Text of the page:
Avoiding an outboard meltdown

Lubricants are the lifeblood of your outboard motor. Ask any mechanic and they’ll tell you, regular maintenance with the proper lubricants is essential to making them last. 

Regardless of brand — large or small — the engine that propels your boat requires lubrication to survive the rigors of prolonged use, particularly under adverse conditions. That includes extreme heat to subzero temperatures.

A commonly asked question: “Is it critical to use lubricants specifically formulated for marine use?” The answer, according to the mechanics and service techs I trust, is an emphatic, “Yes!” But there’s a qualifier: They advocate the use of marine-grade lubricants by brands such as Quicksilver, not those produced and branded for marine use by the automotive industry. 

They insist the engineers and chemists who work together to develop marine-grade lubricants do so under the strictest guidelines — to ensure optimal performance and prolonged life for the engines they are intended for. And that doesn’t happen arbitrarily. There’s an absolute science behind it, trust me. Better yet, trust what my friend Scotty Beattie says. He’s one of Mercury Marine’s national service techs, and he’s in constant contact with Mercury’s engineers, continually evaluating engine performance in the field. That includes the outboards we run on the Bassmaster Elite Series.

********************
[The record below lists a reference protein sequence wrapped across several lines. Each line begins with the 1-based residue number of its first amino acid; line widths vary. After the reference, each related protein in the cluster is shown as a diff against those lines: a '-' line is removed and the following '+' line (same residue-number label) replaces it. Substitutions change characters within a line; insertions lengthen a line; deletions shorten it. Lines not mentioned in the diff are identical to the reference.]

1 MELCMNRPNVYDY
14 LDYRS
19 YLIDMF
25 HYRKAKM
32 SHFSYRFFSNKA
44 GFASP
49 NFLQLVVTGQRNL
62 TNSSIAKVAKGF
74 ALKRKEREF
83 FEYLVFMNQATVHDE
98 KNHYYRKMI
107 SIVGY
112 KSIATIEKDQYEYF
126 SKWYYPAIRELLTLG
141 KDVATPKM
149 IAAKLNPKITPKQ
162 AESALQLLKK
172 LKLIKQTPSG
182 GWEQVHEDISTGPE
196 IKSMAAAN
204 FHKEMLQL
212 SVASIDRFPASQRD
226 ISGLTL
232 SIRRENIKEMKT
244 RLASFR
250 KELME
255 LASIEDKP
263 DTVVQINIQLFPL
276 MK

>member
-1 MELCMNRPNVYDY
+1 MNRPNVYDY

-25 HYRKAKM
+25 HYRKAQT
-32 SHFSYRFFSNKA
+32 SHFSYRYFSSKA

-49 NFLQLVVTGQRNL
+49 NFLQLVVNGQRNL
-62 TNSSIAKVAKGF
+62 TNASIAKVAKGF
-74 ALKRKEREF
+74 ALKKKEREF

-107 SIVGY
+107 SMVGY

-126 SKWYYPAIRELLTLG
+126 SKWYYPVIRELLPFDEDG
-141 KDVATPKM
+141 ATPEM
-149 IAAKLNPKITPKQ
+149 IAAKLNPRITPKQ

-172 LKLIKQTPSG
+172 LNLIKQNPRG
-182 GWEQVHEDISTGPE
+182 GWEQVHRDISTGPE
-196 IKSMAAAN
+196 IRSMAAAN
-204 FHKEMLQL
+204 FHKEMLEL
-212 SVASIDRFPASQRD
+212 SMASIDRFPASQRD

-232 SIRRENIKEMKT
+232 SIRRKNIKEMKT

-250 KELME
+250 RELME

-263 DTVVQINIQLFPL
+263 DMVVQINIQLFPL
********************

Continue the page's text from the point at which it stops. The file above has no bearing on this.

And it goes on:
Scotty says, “Manufacturer-prescribed lubricants are essential to the performance of the product. The reason being, all product is validated with those specific lubricants — meaning they go through severe endurance testing with radical heat cycles, etc., which are exhaustive, tedious processes.

“It’s of the upmost importance to find the perfect formula to keep our engines functioning at peak performance levels. And that’s why it’s imperative to follow the manufacturer’s recommendations, as they dedicate the time and put all the research into it.”

From lab to lake 

Long known for their exploits in the racing world, Mercury engines have been setting speed records for decades. In dealing with such high-performance engines, finding the right balance of formulas is crucial. I’ve seen Mercury’s test facilities, including their state-of-the-art Noise Vibration and Harshness Center, and I can tell you it looks like something out of NASA. The amount of wear and tear they put on their test engines far exceeds anything you or I could ever inflict.

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